Auschwitz is one of two acts of Peter Barnes’ Laughter. The play, which is an ironic, black comedy is set in the bureaucratic offices of government employees in Berlin. While the characters in the play seem to be representative of civil servants in any governmental setting, with the same petty concerns and battles, the audience is slowly made aware that they are responsible for the functioning of the Auschwitz extermination center. Much of their office jargon is the Nazi terminology used for the Final Solution. Near the close of the play, file cabinets in the office to reveal a gas chamber with disfigured dummies representing gassed victims and grotesque Sonderkommandos clearing the dead. The play closes with a grotesque comic performance by the cabaret artists Bimko and Bieberstein in the Auschwitz camp of Birkenau.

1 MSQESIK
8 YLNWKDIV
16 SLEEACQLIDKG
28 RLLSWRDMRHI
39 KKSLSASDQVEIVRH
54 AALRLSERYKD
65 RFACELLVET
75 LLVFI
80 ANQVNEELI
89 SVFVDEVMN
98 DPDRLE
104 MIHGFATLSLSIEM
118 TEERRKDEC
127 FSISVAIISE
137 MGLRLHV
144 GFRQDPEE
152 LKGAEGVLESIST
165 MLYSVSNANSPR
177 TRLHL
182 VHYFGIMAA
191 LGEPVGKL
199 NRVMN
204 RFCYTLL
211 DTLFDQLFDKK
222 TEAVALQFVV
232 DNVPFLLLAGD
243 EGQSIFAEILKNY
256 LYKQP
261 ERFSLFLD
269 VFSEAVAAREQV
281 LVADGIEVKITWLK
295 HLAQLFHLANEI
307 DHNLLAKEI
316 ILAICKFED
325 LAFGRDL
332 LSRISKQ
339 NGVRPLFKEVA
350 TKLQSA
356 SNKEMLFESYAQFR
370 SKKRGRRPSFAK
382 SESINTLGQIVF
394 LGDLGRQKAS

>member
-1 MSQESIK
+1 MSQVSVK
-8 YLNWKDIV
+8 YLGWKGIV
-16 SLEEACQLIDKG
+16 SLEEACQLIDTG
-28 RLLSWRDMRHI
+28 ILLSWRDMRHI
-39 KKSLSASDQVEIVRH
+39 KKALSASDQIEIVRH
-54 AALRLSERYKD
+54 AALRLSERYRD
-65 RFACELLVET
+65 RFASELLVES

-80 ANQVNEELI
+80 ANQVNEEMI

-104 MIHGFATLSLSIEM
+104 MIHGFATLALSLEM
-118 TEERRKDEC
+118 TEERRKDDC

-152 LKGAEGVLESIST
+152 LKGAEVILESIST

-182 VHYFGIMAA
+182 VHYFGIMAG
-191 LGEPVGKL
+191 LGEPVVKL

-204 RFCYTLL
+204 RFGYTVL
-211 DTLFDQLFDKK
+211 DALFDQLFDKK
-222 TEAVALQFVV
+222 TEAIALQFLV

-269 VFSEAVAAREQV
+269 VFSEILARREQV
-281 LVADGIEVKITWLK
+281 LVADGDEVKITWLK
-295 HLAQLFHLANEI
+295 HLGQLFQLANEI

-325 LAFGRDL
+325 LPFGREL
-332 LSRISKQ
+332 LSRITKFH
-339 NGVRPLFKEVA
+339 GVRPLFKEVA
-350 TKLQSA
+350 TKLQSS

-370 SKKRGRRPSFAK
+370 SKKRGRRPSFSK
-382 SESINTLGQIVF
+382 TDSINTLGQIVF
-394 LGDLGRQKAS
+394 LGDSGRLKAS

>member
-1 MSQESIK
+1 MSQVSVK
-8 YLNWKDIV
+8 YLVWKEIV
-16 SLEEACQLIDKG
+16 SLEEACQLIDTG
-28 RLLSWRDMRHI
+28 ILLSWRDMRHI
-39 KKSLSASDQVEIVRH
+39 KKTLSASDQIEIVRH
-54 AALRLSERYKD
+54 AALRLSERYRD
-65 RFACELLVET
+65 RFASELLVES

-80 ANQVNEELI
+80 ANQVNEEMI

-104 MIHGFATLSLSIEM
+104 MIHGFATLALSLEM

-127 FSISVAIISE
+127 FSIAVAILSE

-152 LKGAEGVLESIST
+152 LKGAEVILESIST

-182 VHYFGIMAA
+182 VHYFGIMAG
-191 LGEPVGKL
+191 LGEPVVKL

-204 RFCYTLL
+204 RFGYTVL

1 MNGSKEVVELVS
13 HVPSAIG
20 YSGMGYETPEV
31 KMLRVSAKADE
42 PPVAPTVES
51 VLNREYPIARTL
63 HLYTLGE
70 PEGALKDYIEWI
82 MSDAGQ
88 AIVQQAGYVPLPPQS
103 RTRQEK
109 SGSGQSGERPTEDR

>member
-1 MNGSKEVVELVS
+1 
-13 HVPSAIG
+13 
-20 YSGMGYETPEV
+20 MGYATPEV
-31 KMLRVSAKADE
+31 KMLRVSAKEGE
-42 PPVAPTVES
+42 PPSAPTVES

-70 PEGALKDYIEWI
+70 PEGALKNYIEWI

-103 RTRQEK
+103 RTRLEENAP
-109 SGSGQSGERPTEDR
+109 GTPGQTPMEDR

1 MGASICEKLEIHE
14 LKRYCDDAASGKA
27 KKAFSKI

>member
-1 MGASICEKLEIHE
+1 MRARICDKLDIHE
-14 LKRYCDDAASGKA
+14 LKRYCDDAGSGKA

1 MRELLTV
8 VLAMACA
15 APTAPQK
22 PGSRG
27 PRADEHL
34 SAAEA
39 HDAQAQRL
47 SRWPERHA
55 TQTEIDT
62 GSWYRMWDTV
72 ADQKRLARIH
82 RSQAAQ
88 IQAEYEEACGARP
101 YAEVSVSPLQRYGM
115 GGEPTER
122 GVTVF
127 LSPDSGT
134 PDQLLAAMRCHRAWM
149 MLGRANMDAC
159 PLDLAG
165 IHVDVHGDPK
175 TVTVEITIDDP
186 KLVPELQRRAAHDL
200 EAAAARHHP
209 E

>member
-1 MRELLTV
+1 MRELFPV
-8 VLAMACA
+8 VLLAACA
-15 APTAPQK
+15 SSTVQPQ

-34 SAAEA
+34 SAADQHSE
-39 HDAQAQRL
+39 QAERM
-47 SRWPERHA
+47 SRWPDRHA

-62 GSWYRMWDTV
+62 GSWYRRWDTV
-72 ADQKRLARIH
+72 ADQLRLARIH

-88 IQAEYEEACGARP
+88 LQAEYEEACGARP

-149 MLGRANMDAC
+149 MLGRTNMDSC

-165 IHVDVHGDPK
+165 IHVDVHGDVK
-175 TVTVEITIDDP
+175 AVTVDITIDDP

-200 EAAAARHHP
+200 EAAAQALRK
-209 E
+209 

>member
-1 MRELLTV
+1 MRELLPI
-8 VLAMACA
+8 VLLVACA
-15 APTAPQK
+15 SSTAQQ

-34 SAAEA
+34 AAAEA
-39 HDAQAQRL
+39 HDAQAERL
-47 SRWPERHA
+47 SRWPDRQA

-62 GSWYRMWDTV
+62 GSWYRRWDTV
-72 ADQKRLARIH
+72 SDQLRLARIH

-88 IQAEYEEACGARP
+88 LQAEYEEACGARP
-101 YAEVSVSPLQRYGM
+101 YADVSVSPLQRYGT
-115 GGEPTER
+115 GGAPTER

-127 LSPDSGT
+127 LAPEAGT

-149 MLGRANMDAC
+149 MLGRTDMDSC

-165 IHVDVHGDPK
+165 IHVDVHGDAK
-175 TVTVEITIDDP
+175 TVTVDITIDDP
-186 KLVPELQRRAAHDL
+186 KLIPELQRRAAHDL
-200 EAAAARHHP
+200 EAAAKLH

Format: Tragicomedy
Cast Size: 16M/3F



For additional reading, see Gene A. Plunka, Holocaust Drama: The Theater of Atrocity, Cambridge: Cambridge University Press, 2009, pp. 31–39.

Original or Prominent Production: Royal Court Theatre, London, January 25, 1978
Nationality of Author:
Original Language: English

Heinemann Educational Publishers 1976 (out of print).
Also in Plays of the Holocaust: An International Anthology by Elinor Fuchs,  editor, Theatre Communications Group, 1993.

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